China’s one-year benchmark lending rate has been held at 6% since the last reduction in July 2012. The PBOC last year allowed banks to offer rates as much as 10% above the benchmark set for deposits and let financial institutions offer loans at a discount of 30% below the benchmark lending rate.
The nation’s overnight interbank rate jumped to a record 12.85% on June 20 as the PBOC withheld cash and restricted its communication, spurring speculation policy makers wanted to expose banks using short-term funds too aggressively for longer-term investments.
Today’s actions “will have important meaning in terms of encouraging financial support for economic growth and economic restructuring and upgrading,” the central bank said in its statement.
China didn’t change the deposit-rate cap because such a move would have a “greater formative impact” and higher requirements, the central bank said. It also cited the lack of a deposit-insurance system.
“We do not think this is a new policy initiative in response to the growth slowdown,” said Zhang Zhiwei, chief China economist at Nomura Holdings Inc. in Hong Kong. “Credit and monetary growth will remain weak” in the second half as the nation goes through a process of deleveraging, he said.
When he took office in March, Li pledged to open the economy to market forces and strip power from the government. He said at the time that the process would be “very painful and even feel like cutting one’s wrist.”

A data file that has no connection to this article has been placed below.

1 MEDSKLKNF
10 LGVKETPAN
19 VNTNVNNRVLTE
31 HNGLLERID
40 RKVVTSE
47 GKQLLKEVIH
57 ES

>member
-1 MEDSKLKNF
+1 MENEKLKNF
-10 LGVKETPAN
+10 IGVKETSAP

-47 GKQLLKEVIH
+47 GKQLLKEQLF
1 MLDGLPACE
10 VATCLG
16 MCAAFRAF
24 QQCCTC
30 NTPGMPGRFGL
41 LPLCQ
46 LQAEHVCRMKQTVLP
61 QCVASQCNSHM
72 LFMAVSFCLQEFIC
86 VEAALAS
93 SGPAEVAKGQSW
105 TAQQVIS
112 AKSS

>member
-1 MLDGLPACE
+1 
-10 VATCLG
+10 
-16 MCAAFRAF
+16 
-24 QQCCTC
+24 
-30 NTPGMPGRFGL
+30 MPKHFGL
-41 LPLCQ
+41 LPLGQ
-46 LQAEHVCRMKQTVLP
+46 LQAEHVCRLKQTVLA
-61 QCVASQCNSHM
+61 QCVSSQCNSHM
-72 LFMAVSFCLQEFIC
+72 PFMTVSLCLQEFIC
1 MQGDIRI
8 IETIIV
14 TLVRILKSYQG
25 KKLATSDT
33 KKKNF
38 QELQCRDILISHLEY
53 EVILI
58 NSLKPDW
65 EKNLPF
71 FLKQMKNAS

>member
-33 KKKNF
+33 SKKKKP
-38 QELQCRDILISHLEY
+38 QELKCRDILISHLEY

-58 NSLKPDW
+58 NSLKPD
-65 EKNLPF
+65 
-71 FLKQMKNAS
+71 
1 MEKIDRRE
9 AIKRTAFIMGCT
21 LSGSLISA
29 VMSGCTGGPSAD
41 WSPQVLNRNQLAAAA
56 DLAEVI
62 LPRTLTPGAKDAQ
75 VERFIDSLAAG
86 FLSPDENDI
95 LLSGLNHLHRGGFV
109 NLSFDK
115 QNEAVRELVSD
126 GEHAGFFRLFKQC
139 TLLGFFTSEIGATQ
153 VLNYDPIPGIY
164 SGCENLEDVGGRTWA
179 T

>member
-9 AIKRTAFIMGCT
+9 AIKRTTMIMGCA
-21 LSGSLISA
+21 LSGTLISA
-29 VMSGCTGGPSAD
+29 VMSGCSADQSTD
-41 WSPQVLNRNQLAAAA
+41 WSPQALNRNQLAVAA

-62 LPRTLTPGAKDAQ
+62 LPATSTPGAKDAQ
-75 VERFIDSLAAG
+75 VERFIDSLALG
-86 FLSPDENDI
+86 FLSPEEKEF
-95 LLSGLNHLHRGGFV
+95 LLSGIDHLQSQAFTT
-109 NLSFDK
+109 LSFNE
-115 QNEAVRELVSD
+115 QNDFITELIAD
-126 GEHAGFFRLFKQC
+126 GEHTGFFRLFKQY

A key Communist Party meeting later this year may tackle reforms to the financial sector, fiscal system, land tenure, prices, income distribution and household registration.
A majority of analysts surveyed by Bloomberg News in March projected China this year would relax or remove the cap on deposit rates or the floor on lending rates. The government said in March it would this year “roll out new measures in promoting interest-rate and exchange-rate liberalization as well as in developing a multilevel capital market.”
PBOC Governor Zhou Xiaochuan, who was reappointed in March after a record tenure of 10 years in the job, said in November that changes to the interest-rate system should be made at a “moderate” pace.
“This is not the same as a rate cut and the impact will be very limited,” said Helen Qiao, chief Greater China economist at Morgan Stanley in Hong Kong. “Liquidity conditions are very tight -- we weren’t seeing companies getting funding at anything close to the lower band before this change, so we’re unlikely to see this will induce an immediate drop in rates. Lending costs come down only when funding becomes abundant.”